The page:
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Transplantation. 2010 Jul 15;90(1):38-43. doi: 10.1097/TP.0b013e3181e065a2.

Clinical significance of slow recovery of graft function in living donor kidney transplantation.

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  • 1Department of Internal Medicine, Transplant Research Center, Seoul St. Mary's Hospital, The Catholic University of Korea, SeoCho-Ku, Seoul, Korea.



The clinical significance of slow recovery of graft function (SGF) in living donor kidney transplantation is unclear. We evaluated the incidence, risk factors, and clinical outcome of SGF in living donor transplantation.


Three hundred ten living donor kidney recipients were included and categorized into immediate recovery of graft function (IGF; n=239) and SGF (n=71), according to estimated glomerular filtration rate (60 mL/min/1.73 m) at posttransplant day 14. We compared the clinical parameters, protocol biopsy findings, acute rejection (AR), and 10-year graft survival between the two groups.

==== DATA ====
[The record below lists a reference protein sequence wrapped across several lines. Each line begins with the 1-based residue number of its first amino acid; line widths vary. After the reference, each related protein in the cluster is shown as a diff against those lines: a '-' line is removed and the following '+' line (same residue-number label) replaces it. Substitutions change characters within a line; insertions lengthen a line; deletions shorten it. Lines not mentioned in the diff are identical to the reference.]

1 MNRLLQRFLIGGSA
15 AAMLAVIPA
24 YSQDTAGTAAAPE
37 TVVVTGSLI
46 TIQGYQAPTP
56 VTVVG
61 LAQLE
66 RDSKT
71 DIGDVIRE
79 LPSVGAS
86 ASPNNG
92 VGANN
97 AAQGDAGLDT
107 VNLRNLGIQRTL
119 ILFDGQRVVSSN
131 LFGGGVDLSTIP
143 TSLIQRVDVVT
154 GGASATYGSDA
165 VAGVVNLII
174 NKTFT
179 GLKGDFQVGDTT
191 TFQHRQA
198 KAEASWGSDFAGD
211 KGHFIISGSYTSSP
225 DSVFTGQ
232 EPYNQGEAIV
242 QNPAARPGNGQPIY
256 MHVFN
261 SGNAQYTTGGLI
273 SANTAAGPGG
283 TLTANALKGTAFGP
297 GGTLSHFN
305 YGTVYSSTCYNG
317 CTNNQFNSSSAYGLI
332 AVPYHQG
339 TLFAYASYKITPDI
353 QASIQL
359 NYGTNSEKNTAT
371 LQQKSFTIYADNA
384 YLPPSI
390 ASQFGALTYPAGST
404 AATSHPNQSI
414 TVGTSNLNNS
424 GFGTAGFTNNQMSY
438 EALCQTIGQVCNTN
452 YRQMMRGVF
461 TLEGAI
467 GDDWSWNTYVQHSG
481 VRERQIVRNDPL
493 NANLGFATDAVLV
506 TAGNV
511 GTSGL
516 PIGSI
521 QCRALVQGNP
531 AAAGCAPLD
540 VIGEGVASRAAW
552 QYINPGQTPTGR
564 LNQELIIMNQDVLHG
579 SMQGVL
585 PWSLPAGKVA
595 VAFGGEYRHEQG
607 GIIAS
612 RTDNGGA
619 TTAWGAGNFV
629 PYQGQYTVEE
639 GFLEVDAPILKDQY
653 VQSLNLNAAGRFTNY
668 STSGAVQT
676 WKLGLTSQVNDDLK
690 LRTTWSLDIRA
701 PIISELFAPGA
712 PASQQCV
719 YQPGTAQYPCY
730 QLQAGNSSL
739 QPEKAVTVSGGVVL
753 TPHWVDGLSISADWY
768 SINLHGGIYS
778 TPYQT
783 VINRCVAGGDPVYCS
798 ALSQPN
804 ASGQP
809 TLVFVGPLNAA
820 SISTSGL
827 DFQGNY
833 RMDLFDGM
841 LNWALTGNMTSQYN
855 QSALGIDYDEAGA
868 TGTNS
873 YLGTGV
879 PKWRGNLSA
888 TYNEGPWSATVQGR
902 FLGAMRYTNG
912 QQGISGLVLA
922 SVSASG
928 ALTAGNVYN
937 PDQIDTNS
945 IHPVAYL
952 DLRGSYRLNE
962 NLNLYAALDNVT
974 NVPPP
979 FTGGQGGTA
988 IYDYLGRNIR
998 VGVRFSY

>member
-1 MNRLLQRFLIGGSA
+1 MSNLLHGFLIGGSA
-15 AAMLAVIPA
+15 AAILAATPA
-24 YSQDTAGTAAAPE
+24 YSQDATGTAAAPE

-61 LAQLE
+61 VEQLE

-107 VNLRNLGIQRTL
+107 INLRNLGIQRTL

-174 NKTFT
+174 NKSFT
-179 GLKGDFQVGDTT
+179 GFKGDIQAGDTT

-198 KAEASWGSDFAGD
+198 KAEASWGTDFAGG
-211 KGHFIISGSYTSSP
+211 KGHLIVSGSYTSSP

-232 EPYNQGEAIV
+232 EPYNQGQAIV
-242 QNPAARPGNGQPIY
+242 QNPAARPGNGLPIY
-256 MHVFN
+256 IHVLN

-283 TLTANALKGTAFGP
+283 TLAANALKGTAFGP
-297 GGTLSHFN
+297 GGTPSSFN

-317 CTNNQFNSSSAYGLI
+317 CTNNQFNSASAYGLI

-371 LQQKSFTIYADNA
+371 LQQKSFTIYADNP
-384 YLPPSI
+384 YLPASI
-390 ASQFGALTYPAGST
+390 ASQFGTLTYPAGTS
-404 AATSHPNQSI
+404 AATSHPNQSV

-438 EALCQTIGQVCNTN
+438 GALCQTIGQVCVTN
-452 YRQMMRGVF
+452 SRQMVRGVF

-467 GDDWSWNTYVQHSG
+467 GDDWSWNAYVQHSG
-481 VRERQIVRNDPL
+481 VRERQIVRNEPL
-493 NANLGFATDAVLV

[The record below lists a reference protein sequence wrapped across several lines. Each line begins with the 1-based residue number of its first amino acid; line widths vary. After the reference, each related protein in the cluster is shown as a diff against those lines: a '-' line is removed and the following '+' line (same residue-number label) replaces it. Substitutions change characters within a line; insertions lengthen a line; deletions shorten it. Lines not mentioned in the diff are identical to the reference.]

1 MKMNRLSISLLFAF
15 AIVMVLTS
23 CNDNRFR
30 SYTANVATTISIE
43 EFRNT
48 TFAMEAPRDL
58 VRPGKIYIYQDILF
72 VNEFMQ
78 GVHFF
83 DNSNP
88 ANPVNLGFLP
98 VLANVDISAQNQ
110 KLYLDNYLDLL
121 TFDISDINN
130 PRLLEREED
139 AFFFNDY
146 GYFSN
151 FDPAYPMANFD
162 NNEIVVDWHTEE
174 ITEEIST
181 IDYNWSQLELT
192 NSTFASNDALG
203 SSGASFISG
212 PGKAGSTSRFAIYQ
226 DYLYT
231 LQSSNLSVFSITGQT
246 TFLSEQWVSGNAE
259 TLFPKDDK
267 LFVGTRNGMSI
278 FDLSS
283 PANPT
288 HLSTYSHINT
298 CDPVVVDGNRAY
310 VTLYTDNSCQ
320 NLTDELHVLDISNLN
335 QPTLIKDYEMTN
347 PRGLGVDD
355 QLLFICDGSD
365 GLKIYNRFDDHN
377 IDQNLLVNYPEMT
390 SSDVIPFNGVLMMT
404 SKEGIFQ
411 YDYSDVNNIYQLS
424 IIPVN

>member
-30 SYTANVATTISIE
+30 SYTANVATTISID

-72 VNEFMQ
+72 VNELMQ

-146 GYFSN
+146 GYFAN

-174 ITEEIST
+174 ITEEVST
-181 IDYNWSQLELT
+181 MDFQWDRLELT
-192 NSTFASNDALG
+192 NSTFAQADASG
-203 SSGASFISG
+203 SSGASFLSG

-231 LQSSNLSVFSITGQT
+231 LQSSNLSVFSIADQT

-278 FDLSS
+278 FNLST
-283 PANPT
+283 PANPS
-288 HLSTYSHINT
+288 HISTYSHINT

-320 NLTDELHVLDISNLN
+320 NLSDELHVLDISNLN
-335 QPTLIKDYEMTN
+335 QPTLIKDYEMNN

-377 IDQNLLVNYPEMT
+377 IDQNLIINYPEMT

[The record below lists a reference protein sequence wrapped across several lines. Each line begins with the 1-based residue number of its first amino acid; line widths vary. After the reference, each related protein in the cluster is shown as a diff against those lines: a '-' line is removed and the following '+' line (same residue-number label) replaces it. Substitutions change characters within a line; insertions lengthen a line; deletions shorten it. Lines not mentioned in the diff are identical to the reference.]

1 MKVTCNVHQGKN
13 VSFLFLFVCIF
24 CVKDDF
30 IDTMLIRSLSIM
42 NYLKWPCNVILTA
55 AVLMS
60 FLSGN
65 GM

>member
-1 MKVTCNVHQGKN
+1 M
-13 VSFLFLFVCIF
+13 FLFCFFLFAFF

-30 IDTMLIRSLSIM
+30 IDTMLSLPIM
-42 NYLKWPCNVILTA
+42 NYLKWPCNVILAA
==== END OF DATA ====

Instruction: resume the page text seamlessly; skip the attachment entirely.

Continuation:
The SGF group had an older recipient age, lower ratio of donor to recipient body mass index, and higher incidence of AR than IGF group, as shown by protocol biopsies. The SGF group had significantly more AR episodes than IGF group within 12 months (21.1% vs. 13.4%, P<0.05) and during follow-up period (32.4% vs. 20.1%, P<0.05). The 10-year graft survival rate did not differ between groups, but AR presence was significantly associated with a lower graft survival in the SGF group than the IGF group (64.9% vs. 78.9%, P<0.05).


SGF in the early posttransplant period is immunologically active and should be considered as one of the risk factors for determining long-term graft survival in living donor kidney transplantation.

[PubMed - indexed for MEDLINE]
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